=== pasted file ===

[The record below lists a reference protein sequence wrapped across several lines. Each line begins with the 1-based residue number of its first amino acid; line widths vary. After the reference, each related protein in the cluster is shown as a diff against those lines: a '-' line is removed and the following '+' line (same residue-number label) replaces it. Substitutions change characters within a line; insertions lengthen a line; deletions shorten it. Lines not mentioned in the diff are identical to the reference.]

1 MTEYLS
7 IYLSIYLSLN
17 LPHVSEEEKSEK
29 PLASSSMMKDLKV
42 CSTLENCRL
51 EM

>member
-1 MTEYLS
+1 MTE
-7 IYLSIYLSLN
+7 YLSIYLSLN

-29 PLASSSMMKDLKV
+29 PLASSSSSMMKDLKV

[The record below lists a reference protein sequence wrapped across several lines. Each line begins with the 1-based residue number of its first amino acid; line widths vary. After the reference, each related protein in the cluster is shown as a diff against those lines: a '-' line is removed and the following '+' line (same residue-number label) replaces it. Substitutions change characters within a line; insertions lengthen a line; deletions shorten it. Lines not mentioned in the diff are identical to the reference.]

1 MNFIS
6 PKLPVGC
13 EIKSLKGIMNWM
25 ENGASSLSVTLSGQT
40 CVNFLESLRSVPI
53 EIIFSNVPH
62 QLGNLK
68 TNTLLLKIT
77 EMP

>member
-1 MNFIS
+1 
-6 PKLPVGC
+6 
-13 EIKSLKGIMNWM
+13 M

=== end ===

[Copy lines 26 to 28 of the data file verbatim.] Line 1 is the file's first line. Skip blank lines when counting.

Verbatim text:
-1 MNFIS
+1 
-6 PKLPVGC